I think the biggest factor still will be cash flow. The big oil companies are very profitable. I think their marketing strategy is to 'charge what the market will bear'. A couple of years ago they found out the market could not sustain gasoline at over $4.00 per gallon. So the prices dropped back to the 'bearable' $3.00 range. Cheaper biofuels could hasten the end of oil as the cheaper reserves are used up, and the cost of extraction leaves less profit.
Good points, Glenn. One of our commenters quoted 200 years as the actual oil supply if you count the difficult-to-get oil. Ultimately price will determine what we use. At some point biofuels may become less expensive than hard-to-extract oil. My guess is that the government will play some role in tipping the scales.
Glenn is correct it's cash flow and the most nasty fuel other than bad coal is bunkerC that many ships use is close to tar than oil and has to be heated just to get it to flow. These ships are unlikely to change, instead replaced. But only is EU, others refuse to allow them in their waters, ports will they change as the US has done.
Small vessels mostly can use drop in biofuels or get converted. Smart money would be NG which here is only $.25gal/gas equavalent at $2.15mmbtu at 7gal gasoline to mmbtu.
My next boat, a 32' trimaran will be tidal, sail, wind generator and PV powered and if those don't go, used veg oil or biodiesel. Though most they are there to power my A/C in the summer, my big load, heating in the winter plus charging my EV's, workshop, etc.
The real way for big ships is Hyperion style nuke reactors which make about 25-35MW output and that goes for our military ships too. And while at dock can help run the base, city.
Another is an automatic sail rig/s to assist the ICE saving fuel. Sailing for smaller freighters, coastal, island can be viable. Planesail is one or kites is another and both are viable cost, ROI wise.
I heard shipping makes as much pollution to rank #6 in countries if it was one. So cleaning them up is important.
It's this rising cost, time, of overseas shipping will be and is a major reason manufacturing is coming back to the US.
GlennA, the market has already adjusted to the price of oil, I remember the first, and especially the second, oil shocks. I had small sports cars at the time. They were not relaible, but got great gas mileage (that is not why I bought them). When I had to borrow my father's third car, an old Oldsmobile Delta 88, it was a real problem. It got about a third the gas mileage that my regular commuting car got. I couldn't afford to run it (well I could, but i didn't want to). Cars with those mileage characteristics do not exist any more.
On a more global note, the amount of oil required to produce a dollar of economic output in the US is well below what it was in the 1970s. We also are finding much more oil that we thought existed. The Middle East is the easiest place to pump oil, expect for the turmoil it causes. That will move production elsewhere over time. We have lots more oil than thought. That trend will not change. If you think of how oil is formed, it makes no sense that it is only available in a very limited number of locations. Any replacement for oill will have to be as easy to use. That will take some time, but it will come. How about nuclear batteries? Weren't those talked about at one time?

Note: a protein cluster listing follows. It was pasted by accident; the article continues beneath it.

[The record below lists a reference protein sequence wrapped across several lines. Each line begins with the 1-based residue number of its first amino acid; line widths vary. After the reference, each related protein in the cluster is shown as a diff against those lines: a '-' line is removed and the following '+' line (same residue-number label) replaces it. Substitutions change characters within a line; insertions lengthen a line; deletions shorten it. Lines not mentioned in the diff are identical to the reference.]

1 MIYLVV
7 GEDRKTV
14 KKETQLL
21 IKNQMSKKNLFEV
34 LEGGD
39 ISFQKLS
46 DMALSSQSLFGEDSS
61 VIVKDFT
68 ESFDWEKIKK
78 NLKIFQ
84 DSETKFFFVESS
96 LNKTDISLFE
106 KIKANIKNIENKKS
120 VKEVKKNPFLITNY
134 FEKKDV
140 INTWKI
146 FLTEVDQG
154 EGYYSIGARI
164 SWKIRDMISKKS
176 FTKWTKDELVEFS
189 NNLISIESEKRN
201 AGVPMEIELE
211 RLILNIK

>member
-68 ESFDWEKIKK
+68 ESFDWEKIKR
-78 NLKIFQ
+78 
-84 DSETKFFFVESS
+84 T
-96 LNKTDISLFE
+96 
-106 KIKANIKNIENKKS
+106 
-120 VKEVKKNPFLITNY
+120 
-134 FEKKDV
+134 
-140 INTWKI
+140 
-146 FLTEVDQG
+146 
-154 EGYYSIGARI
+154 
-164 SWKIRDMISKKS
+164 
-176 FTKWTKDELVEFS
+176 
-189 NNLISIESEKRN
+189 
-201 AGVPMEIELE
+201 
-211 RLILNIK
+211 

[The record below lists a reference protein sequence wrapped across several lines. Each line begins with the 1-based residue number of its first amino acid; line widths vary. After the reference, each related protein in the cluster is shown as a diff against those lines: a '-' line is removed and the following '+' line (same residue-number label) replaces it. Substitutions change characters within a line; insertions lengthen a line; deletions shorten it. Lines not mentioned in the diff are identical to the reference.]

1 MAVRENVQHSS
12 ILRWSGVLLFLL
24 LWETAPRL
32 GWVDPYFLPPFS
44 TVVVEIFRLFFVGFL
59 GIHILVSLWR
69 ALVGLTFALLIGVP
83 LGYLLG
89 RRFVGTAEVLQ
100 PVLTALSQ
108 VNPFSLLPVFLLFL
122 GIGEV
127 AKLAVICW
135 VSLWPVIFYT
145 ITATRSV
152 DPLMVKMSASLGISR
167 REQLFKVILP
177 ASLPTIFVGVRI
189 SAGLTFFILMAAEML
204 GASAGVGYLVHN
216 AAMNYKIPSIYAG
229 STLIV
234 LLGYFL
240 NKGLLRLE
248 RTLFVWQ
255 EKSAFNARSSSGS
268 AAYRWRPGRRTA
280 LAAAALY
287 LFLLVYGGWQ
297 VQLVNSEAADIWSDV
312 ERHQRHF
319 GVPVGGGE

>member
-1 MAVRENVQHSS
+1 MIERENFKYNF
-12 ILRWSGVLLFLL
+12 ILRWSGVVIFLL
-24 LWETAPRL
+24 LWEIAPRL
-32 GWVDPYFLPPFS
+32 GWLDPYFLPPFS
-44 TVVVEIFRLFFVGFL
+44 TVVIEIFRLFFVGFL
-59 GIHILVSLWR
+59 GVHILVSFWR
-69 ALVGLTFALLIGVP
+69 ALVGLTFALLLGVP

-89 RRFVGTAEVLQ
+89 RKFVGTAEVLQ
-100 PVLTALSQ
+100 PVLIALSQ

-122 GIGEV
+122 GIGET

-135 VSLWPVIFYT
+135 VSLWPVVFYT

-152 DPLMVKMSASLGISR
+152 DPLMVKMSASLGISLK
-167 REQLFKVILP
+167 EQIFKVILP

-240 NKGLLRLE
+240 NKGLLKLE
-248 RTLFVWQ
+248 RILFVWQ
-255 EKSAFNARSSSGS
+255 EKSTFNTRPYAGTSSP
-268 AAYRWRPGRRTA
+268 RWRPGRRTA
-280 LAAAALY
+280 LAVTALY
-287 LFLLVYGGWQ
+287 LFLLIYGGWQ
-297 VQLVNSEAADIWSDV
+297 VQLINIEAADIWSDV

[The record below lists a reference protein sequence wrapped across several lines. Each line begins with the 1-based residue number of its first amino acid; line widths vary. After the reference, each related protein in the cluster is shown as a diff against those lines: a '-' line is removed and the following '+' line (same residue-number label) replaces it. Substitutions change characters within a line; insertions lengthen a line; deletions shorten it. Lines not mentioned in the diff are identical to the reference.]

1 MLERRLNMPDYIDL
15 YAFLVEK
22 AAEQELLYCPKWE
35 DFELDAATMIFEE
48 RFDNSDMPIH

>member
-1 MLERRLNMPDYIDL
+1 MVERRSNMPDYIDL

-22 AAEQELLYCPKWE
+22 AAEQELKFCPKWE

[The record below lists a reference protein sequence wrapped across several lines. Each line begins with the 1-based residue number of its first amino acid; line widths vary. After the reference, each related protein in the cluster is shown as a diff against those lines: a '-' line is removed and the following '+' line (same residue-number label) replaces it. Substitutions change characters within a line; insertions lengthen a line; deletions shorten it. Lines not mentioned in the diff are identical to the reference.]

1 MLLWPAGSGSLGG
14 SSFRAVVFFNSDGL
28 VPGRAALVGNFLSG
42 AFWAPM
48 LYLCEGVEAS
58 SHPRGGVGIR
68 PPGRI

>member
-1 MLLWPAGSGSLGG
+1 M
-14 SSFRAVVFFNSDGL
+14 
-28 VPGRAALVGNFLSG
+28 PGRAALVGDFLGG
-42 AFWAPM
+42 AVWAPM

Is there any concensus on how oil is formed? I looked it up (because I honestly don't know), and one article I read used the phrase "it is a known fact", which immediately makes my BS detector go off.
The article stated:
"The answer to how is oil formed in nature, lies in the two most widely acclaimed theories - biogenic theory and abiogenic theory. So let's see, what these theories have to say."
Then it went on to form a conclusion that it presented as "fact". I don't know how you form a factual conclusion based on two "widely acclaimed theories", but they did it.
How is oil is formed? (this is not a trick question) you made the statement "If you think of how oil is formed" in such a matter of fact way that I felt like the answer should be obvious. When I tried to think of how oil was formed, it wasn't obvious to me, which made me curious.
By the way, I also believe that there is much more oil than we supposedly know about, but I don't have any theory to back it up. If you just do some simple math, if oil were as scarce as we are led go believe, we would have probably never found it in the first place. The "known" oil reserves are somewhere in the vicinity of 10's of cubic miles. When you compare that to the volume of the earth it is a needle in a haystack.
I like the "nuclear battery" idea. I have long thought that nuclear reactors could be scaled down to the size of a baseball if we worked at it.
The biggest question is the "end to end" efficiency of the various kinds of fuels. How much work and energy does it take? Alcohol from corn is an example of one poor choice fuel, in that more energy is required than it can deliver. Plus it takes away from the corn supply that people eat. The ultimate "prize" would be to be able to duplicate the process that nature uses, only a bit faster. Consider for instance "swamp gas", which will form from one years leaves in a lake and the following summer, it can be squeezed out of the bottom. Probably there is a much better way to gain the same results. Consider the ways that methane is produced in sewers, there should be a way to industrialize that process as well. Those biofuels that use waste would seem to be more economical because they don't use anything that we want for some other use. That concept should steer at least a bit of research, I hope.
Truchard will be presented the award at the 2014 Golden Mousetrap Awards ceremony during the co-located events Pacific Design & Manufacturing, MD&M West, WestPack, PLASTEC West, Electronics West, ATX West, and AeroCon.
In a bid to boost the viability of lithium-based electric car batteries, a team at Lawrence Berkeley National Laboratory has developed a chemistry that could possibly double an EV’s driving range while cutting its battery cost in half.
For industrial control applications, or even a simple assembly line, that machine can go almost 24/7 without a break. But what happens when the task is a little more complex? That’s where the “smart” machine would come in. The smart machine is one that has some simple (or complex in some cases) processing capability to be able to adapt to changing conditions. Such machines are suited for a host of applications, including automotive, aerospace, defense, medical, computers and electronics, telecommunications, consumer goods, and so on. This discussion will examine what’s possible with smart machines, and what tradeoffs need to be made to implement such a solution.